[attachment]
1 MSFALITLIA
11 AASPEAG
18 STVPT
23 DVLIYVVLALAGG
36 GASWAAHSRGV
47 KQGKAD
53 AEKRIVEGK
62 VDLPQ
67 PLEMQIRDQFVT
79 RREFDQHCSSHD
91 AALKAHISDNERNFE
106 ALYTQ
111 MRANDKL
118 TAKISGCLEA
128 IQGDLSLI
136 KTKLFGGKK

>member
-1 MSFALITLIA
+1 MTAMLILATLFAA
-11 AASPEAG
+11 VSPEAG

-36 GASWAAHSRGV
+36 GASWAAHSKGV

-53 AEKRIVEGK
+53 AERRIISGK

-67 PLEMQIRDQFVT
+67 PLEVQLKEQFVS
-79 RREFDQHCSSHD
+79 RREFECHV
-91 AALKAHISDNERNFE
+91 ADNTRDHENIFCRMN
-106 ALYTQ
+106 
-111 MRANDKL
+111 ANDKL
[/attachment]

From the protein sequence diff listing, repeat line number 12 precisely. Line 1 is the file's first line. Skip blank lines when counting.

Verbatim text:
106 ALYTQ